Reports of dramatic decline in sexual risks among black youth is certainly news that brings cheer and deserves universal appreciation. The advances made by a community that has been disproportionately affected by the scourge of HIV/AIDS are certainly encouraging. The data covering 1991 to 2011 was presented by Dr Laura Kann, Ph.D., Chief, Surveillance and Evaluation Research Branch, Center for Disease Control and Prevention (CDC) at the XIX International AIDS Conference held on July 25, 2012, at Washington, D.C.
Announcement of this encouraging trend interestingly echoed the quintessential spirit of the conference theme Turning the tide together. President Obamas announcement of lifting the ban on entry of HIV positive people into United States had finally paved the way for the conference to be held in United States after a gap of 22 years.
The data presented by Dr. Kann certainly contained statistical delights of a decline in risky sexual behavior exhibited by black high school students. The data also indicated a decline in the percentage of black students who had multiple (four or more) sexual partners from 43% in 1991 to 25% in 2011, along with increased use of condoms from 46% in 1991 to 63% in 2011. These findings, viewed in the backdrop of the fact that African Americans experience the highest rate of new HIV infections among any racial group in the U.S., deserve a round of applause for the young people who while caught in the waves of passion still swam across to the shores safely by practicing safe sex and restricting the number of sexual partners.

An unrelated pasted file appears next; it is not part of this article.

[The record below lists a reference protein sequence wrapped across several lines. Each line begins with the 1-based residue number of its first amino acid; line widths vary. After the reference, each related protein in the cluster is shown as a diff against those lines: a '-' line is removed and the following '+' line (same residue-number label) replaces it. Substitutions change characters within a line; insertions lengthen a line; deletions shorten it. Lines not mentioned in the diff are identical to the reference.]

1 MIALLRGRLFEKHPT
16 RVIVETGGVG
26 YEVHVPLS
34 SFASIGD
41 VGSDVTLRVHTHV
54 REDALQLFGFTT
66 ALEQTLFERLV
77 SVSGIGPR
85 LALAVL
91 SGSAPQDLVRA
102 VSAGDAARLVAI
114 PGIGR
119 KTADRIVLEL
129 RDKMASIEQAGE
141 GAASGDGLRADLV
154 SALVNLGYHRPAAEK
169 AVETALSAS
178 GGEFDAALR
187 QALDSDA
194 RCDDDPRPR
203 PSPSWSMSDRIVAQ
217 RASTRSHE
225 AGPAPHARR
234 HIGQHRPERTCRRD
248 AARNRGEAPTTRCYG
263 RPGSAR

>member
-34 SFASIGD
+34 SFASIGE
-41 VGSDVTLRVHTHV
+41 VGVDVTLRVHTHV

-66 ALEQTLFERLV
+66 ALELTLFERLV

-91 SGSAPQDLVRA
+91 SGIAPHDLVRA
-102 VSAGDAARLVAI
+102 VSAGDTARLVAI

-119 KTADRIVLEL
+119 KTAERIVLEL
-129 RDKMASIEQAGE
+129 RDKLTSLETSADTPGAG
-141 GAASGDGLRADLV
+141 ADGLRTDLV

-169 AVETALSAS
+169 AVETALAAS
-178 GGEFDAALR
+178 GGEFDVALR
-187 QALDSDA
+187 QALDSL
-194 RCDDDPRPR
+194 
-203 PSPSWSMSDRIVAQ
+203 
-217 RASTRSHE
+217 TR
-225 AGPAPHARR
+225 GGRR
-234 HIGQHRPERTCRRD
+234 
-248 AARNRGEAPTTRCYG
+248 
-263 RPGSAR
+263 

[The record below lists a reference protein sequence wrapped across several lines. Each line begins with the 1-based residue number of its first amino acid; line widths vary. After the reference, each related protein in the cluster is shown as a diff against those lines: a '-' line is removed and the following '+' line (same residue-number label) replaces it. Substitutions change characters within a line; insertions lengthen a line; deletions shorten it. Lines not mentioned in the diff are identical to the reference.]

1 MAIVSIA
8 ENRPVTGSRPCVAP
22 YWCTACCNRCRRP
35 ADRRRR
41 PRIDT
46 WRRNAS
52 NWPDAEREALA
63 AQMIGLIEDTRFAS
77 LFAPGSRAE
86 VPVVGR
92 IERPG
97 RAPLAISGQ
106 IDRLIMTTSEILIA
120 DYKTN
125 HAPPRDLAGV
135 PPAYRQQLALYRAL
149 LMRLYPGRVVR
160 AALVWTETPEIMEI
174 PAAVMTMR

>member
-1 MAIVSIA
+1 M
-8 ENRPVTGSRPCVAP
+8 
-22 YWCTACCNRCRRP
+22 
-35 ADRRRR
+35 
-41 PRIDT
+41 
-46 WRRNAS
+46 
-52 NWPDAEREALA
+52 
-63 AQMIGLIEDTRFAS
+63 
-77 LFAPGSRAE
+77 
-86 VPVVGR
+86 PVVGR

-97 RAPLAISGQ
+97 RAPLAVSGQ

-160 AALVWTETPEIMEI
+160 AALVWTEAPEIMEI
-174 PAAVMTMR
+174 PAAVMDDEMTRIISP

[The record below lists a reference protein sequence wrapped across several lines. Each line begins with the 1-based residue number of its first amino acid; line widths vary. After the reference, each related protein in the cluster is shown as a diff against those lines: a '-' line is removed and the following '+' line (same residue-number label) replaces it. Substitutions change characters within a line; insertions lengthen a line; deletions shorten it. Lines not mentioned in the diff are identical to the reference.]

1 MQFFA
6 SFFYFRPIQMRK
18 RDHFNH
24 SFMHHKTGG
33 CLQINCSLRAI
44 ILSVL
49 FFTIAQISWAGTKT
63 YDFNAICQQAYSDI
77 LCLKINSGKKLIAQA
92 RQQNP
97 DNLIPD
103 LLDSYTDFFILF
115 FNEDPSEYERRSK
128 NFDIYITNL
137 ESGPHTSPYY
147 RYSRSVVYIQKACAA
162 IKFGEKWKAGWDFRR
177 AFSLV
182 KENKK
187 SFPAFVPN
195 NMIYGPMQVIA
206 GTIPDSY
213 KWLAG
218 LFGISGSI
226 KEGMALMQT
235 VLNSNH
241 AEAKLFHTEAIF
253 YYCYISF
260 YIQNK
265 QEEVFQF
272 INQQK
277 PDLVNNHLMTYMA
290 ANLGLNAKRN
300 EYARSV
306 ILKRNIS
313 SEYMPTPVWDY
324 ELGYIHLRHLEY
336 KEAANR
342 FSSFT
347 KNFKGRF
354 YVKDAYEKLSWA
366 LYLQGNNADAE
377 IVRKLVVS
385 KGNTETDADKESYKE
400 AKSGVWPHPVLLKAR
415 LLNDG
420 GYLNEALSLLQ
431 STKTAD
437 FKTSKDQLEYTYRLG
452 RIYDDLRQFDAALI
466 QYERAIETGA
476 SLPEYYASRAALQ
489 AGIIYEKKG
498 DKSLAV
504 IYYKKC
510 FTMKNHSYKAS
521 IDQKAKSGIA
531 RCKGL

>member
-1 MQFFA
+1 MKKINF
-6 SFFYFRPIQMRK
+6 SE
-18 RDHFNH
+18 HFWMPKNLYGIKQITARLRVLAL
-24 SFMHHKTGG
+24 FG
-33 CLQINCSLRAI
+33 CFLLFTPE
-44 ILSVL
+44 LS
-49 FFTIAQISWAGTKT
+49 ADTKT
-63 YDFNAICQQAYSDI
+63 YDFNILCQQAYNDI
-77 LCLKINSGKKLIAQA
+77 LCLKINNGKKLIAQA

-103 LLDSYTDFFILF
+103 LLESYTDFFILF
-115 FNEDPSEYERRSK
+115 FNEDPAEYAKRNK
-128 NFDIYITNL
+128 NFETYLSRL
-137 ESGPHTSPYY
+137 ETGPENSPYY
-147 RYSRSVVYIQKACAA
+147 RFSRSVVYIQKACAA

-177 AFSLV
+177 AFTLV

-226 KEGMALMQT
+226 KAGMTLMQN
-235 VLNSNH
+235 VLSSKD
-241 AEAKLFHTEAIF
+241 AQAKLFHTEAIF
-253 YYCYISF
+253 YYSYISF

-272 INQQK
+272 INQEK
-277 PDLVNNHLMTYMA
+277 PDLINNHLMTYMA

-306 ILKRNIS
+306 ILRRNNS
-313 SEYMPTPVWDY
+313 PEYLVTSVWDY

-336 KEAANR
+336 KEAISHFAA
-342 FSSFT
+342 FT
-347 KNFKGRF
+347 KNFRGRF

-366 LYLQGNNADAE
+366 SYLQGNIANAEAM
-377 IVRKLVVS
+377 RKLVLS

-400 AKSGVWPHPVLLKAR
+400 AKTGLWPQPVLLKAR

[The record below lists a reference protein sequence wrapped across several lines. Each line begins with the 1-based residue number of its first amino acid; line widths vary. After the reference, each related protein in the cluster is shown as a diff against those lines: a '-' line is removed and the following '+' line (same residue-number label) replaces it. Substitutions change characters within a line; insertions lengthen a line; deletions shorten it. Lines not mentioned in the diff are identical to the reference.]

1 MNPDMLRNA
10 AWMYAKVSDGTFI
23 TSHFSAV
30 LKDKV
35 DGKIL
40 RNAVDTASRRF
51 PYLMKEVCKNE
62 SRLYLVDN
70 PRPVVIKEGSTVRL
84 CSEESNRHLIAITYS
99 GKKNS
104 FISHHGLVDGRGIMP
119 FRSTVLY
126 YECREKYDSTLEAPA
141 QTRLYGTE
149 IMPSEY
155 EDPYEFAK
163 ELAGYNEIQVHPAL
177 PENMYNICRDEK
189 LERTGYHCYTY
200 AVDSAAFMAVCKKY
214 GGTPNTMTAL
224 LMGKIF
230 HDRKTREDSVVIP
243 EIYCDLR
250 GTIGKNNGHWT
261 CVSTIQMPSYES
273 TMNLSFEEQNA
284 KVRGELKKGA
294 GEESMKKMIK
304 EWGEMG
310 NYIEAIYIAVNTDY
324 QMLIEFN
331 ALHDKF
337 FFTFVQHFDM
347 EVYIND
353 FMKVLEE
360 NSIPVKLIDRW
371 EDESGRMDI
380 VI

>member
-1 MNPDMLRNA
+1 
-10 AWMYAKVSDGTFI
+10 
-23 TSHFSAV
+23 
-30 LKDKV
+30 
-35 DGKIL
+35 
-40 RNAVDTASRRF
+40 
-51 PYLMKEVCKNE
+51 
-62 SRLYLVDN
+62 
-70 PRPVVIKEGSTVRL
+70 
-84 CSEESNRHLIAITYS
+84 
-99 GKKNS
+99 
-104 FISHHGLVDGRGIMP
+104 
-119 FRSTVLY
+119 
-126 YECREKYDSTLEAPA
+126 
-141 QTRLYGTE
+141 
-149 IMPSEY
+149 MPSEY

The momentum has to be maintained at all costs. It is time to think of newer strategies to accelerate the progress made so far by African American youth. Should schools step up their efforts in imparting safe sex education? Will it be a correct strategy to introduce compulsory HIV testing among high school students? What are the costs and benefits of such measures? It is time to seize the moment! In the context of impressive strides made by black youth the following lines penned by Shakespeare in the classic Julius Caesar sound so relevant and inspiring:
There is a tide in the affairs of men.
Which, taken at the flood, leads on to fortune;
Omitted, all the voyage of their life
Is bound in shallows and in miseries.
On such a full sea are we now afloat,
And we must take the current when it serves,
Or lose our ventures.